19 years, male
A 19-year male patient suffered from road traffic accident and experienced severe pain in the neck. GCS of the patient at presentation was 13/15.
Axial CT images of the brain in bone window shows calcification of the falx (Figure 1) and chunky calcification along the tentorium (Figure 2). Multiple expansile, lytic lesion with scalloped, well-corticated borders were seen in left ramus of the mandible. Coronal CT head in bone window shows that the cystic lesions are occurring in conjunction with an impacted tooth, suggestive of odontogenic keratocyst (Figure 3). Well-defined unilocular cystic lesions were seen in maxilla with a bony smooth or scalloped border and internal calcification. Cortical breach is seen along margins of both lesions.
Gorlin-Goltz syndrome also known as basal cell nevus syndrome is an autosomal dominant disorder, first delineated by Gorlin and Goltz in 1960. The prevalence varies from 1/57,000 to 1/256, and a male-to-female ratio of 1:1 has been reported.
The chief pathogenesis is loss of human patched gene (PTCH1 gene) on chromosome 9, a tumour suppressor gene [1,2].
This syndrome presents with a gamut of signs and syndromes which include odontogenic keratocysts, basal cell carcinomas (BCCs), intracranial ectopic calcifications of the falx cerebri, skeletal abnormalities, hyperkeratosis of palms and soles. Calvarial abnormalities like macrocephaly with frontal bossing and cleft lip/palate. Medulloblastomas, meningiomas, ovarian and cardiac fibromas are among the most commonly reported neoplasms in these people.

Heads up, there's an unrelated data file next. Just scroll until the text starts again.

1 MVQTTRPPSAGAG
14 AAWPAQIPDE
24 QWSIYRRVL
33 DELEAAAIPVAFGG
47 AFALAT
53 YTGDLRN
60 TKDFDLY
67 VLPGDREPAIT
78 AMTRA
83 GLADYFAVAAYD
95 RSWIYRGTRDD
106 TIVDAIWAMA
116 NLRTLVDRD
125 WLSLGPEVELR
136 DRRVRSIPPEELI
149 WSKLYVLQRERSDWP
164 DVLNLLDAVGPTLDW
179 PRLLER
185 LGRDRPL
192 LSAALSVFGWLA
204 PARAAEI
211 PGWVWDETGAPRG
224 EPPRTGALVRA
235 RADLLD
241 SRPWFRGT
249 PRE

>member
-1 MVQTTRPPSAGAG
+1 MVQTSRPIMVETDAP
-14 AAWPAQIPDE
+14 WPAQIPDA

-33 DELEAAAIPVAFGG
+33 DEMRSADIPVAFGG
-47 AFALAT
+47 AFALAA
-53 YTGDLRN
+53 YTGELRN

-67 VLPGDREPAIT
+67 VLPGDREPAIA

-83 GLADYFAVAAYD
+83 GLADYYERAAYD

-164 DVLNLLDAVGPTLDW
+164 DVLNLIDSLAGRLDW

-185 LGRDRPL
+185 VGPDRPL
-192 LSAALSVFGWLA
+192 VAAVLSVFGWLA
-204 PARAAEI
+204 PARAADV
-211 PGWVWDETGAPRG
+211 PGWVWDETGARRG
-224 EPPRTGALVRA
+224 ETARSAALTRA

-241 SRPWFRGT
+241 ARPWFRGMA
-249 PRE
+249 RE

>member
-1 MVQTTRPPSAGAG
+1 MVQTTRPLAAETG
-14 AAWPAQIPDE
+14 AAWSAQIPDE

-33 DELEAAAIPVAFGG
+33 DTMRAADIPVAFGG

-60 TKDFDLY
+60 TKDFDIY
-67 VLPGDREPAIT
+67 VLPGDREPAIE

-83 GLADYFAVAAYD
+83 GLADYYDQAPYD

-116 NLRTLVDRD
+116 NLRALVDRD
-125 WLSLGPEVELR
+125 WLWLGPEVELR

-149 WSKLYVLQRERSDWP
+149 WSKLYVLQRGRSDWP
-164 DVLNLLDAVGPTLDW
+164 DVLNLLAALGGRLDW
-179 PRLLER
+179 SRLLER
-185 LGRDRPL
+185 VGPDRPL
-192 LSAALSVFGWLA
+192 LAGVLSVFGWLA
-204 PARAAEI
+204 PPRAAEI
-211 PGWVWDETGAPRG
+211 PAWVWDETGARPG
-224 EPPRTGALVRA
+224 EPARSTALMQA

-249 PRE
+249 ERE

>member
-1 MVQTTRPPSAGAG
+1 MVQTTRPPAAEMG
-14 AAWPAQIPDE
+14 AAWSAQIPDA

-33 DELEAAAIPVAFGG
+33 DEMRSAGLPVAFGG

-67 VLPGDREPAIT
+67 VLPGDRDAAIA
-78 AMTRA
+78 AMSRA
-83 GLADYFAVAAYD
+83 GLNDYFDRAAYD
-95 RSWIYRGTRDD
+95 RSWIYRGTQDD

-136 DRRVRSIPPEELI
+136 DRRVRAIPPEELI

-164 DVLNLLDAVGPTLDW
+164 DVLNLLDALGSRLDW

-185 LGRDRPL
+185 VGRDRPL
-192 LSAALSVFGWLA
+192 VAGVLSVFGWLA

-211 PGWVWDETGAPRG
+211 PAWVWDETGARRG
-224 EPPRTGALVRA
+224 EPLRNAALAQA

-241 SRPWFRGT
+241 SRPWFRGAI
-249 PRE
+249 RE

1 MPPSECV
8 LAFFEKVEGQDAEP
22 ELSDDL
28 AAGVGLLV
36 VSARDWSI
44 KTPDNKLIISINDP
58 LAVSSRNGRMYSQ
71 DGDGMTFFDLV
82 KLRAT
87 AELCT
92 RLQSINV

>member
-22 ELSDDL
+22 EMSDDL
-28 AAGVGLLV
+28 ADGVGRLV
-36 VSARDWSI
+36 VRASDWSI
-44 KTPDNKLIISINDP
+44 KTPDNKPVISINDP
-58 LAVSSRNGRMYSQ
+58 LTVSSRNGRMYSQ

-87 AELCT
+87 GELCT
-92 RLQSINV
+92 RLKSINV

The diagnosis is based on diagnostic criteria devised by Evans et al, which were later revised by Kimonis et al [2,3].
Major criteria consist of:
Minor criteria consist of [3,4]:
Two (2) major criteria or 1 major and 2 minor criteria are needed to diagnose Gorlin-Goltz syndrome.
Two most conspicuous features – OKC and falx calcification – are only diagnosed properly after radiological examination and thus radiologists play an important role in prompt diagnosis.
OKC in Gorlin-Goltz syndrome are unilocular or multilocular radiolucencies in mandibular body, angle, or ramus. They have smooth or scalloped border. The cysts may cause displacement of teeth and delay in dental development in children. Falx calcification though visible on radiographs are better seen on CT. Brain MRI is the modality of choice in suspected medulloblastoma in a child with the syndrome. Pelvic ultrasound is the modality of choice for ovarian fibromas.
The accepted treatment includes:
Prognosis depends on location and size of the cysts, associated teeth, mucosal involvement. Development of infection is a major hindering factor.
Take Home Message / Teaching Points
Gorlin-Goltz syndrome is an autosomal dominant condition primarily multiple odontogenic keratocysts, basal cell carcinomas and skeletal anomalies. This syndrome can be diagnosed early by radiologist as OKCs are usually one of the first manifestations of the syndrome. Prompt diagnosis and treatment is important for reducing the severity of long-term sequelae of this syndrome.
 Kalogeropoulou, C., Zampakis, P., Kazantzi, S. et al. Gorlin-Goltz syndrome: incidental finding on routine ct scan following car accident. Cases Journal 2, 9087 (2009).
 Kimonis VE, Mehta SG, Digiovanna JJ, Bale SJ, Pastakia B: Radiological features in 82 patients with nevoid basal cell carcinoma (NBCC or Gorlin) syndrome. Genet Med. 2004, 6 (6): 495-502.
 Hajalioghli P, Ghadirpour A, Ataie-Oskuie R, Kontzialis M, Nezami N. Imaging findings of Gorlin-Goltz syndrome. Acta Radiol Short Rep. 2015 Jan 6;4(1):2047981614552294. doi: 10.1177/2047981614552294. PMID: 25610614; PMCID: PMC4299365.
 Mo X, Zhang S. Multiple odontogenic cysts and intracranial calcification: Gorlin-Goltz syndrome. Radiology. 2018 Oct;289(1):29-.
This work is licensed under a Creative Commons Attribution-NonCommercial-ShareAlike 4.0 International License.